Sometimes recruiters will ask me about other interviews, and as the process continues, will ask for updates on those other interviews. For what purpose do they want this information? Is there a "correct" answer (e.g. having another interview makes me appear more desirable, or having another interview makes me appear less interested)? Is this an area that I should be open and truthful about, or should I deflect or stretch the truth (towards the more desirable answer)?

I'm specifically talking about first-party recruiters. I don't reply to third-party recruiters.

  • 1
    Ask them if they are interviewing other candiates and their progress. If they refuse to answer the question, wait for a few minutes until their stupidity dawns on them, and if it doesn't, walk out.
    – Masked Man
    Commented Dec 28, 2016 at 16:16

2 Answers 2


For what purpose do they want this information?

The most common purpose is timing. If you are involved in another process, they need to make their offer ASAP. That means, for instance, that they could try to schedule your interviews ASAP, instead of 'whenever'. My company always asks this during recruitment process. The "classic" process is 3 interviews, one per week, plus one week to confirm the terms - about 1 month. However, if people have a strong timing constrait (example : I have already received an offer from Company X, and they want an answer in the next 10 days, you are my first choice and they are my second) the process can be sped to meet the applicant's deadline.

Is this an area that I should be open and truthful about ?

Yes, as long as you do not offend the recruiter, and as long as there is some kind of coherence. A dev interviewed at Google saying "I'm also in process with Apple and Microsoft for similar jobs" is fine. The same guy saying "I'm in process at Apple and Microsoft, and they are my 1st and 2nd choice" is taking a big risk. The same guy saying "I'm also in process as a bank trader at XYZ and a sales rep at ABC" might raise coherence interrogations - why is he motivated by this job if he applies in very different fields ? Ask yourself, what would the effect of your answer be on a recruiter.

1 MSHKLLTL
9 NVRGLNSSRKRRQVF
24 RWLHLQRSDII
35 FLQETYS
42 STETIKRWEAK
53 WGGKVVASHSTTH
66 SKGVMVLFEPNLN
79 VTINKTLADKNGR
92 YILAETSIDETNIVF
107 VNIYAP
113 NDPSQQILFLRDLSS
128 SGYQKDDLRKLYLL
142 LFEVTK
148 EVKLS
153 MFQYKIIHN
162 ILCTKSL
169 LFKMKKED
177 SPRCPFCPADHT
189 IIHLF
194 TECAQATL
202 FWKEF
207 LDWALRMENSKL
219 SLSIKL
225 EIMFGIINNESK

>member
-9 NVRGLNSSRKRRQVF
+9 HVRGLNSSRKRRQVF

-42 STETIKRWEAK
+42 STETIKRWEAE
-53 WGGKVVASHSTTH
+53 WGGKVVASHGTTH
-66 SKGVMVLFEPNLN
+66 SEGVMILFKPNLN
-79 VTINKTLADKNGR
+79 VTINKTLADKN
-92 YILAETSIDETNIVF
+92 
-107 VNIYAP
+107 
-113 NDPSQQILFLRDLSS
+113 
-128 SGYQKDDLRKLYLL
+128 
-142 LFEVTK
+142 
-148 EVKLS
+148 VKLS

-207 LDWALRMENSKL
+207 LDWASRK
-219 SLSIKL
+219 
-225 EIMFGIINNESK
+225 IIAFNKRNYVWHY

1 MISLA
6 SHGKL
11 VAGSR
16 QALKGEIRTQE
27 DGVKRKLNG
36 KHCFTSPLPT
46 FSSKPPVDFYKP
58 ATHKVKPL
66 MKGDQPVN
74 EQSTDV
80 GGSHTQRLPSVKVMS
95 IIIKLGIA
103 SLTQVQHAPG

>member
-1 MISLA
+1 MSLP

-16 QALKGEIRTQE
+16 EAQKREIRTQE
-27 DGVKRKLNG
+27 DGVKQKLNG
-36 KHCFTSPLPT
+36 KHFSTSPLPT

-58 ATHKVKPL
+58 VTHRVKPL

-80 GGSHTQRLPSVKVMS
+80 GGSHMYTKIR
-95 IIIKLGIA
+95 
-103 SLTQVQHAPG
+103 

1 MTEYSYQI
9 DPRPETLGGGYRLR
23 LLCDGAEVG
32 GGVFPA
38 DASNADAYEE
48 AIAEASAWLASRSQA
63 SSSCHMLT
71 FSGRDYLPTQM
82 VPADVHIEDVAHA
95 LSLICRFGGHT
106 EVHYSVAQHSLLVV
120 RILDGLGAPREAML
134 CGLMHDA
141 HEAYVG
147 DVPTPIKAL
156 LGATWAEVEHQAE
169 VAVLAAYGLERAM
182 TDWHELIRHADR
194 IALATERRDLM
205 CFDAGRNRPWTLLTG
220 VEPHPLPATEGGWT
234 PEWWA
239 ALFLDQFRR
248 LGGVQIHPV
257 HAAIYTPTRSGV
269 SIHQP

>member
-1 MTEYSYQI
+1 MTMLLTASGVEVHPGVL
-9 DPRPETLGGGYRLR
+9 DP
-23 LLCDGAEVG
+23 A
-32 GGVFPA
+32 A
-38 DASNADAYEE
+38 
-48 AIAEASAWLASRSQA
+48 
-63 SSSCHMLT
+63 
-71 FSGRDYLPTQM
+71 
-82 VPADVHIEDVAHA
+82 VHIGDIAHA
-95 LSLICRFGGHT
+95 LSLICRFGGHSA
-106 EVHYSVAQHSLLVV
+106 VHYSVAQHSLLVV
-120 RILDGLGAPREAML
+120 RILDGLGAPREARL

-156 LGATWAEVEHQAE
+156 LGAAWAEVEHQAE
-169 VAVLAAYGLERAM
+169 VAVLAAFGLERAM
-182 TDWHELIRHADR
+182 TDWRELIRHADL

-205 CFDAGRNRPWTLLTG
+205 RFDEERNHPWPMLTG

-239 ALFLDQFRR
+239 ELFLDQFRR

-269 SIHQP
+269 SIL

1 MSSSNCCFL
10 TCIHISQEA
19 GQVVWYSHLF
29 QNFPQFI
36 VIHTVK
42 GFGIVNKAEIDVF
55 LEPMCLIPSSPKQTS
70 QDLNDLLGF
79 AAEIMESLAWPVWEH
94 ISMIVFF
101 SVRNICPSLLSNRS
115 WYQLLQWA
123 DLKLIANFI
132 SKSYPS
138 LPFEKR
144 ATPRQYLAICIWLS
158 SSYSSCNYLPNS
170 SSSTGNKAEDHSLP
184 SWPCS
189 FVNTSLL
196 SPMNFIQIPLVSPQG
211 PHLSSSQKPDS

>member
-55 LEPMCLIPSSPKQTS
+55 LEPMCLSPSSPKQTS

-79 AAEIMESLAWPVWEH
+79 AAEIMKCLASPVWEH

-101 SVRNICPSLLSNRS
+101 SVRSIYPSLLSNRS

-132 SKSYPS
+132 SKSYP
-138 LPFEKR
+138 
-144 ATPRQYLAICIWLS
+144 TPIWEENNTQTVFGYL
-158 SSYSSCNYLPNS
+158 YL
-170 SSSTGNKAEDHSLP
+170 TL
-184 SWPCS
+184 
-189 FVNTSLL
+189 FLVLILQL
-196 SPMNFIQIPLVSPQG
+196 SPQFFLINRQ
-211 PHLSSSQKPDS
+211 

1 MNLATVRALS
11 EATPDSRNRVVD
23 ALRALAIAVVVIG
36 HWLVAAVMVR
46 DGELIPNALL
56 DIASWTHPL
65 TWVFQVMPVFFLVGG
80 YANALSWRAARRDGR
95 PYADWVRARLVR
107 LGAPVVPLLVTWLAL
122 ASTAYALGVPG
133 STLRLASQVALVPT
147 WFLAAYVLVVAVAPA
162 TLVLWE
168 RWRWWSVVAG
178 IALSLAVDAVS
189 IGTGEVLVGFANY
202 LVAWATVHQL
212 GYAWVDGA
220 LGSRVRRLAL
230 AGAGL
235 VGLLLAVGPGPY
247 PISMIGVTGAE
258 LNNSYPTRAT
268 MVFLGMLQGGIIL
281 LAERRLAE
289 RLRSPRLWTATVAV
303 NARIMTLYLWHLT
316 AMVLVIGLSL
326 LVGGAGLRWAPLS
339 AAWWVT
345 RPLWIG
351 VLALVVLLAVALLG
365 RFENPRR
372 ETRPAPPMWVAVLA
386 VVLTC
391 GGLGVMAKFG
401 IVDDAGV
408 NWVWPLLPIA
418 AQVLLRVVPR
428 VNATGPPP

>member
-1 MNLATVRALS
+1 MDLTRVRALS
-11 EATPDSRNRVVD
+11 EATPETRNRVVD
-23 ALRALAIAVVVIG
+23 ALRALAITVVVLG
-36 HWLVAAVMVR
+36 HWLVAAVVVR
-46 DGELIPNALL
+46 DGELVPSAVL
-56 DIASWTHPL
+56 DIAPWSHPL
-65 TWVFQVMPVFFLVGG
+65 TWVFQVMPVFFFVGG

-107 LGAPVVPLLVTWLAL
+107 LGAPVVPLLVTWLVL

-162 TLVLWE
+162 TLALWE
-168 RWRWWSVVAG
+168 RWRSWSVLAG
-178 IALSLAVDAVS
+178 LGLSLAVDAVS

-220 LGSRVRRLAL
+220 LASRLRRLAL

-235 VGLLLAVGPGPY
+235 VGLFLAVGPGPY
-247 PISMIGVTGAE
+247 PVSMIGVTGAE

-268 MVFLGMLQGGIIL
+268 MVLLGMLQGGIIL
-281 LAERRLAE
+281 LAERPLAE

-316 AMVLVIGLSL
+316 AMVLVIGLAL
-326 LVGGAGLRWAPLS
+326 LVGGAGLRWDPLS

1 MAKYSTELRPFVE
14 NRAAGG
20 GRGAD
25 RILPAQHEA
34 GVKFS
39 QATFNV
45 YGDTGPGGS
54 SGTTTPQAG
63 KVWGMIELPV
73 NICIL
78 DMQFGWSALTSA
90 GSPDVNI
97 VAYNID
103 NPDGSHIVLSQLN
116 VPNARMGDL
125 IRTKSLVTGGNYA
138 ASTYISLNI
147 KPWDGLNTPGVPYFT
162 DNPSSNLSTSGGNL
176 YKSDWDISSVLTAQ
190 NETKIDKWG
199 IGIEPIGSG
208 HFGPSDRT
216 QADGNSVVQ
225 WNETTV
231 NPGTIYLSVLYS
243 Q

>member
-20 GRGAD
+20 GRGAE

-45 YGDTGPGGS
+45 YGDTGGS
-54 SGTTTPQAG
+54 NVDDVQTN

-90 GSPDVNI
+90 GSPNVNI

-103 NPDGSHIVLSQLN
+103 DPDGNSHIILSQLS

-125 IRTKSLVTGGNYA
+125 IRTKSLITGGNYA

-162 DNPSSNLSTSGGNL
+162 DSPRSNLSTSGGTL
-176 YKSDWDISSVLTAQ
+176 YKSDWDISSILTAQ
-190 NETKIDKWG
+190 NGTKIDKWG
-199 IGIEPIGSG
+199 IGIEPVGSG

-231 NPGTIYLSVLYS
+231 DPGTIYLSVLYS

• There's also no need to mention the specific companies where you're interviewing (though they might ask for details). Big names (within the industry you're applying to) might make you seem more desirable, but if you're applying to a small company this might make them conclude (wrongly or not) that they're not your first choice.
    – Llewellyn
    Commented Dec 28, 2016 at 17:47

In this case you should always be truthful. One of the main reasons they ask is to determine whether or not they can submit you. If you've applied and are interviewing with the the ABC Widget Co., they can't submit you to that company, if they are recruiting for a position there. In addition, they are trying to determine if there is a need for urgency to get you an interview and offer with their clients.

  • As per my edit, this is about first-party recruiters, so there's not really "submitting" going on. I don't work with third-party recruiters.
    – Tanya
    Commented Dec 28, 2016 at 15:29
  • I should have included that in the original post. Also my edit isn't showing up...
    – Tanya
    Commented Dec 28, 2016 at 15:34
  • @Tanya you seem to have two accounts, both named "Tanya". The account that created the post can always edit it. You might want to stick with just one account if possible. Commented Dec 28, 2016 at 17:05

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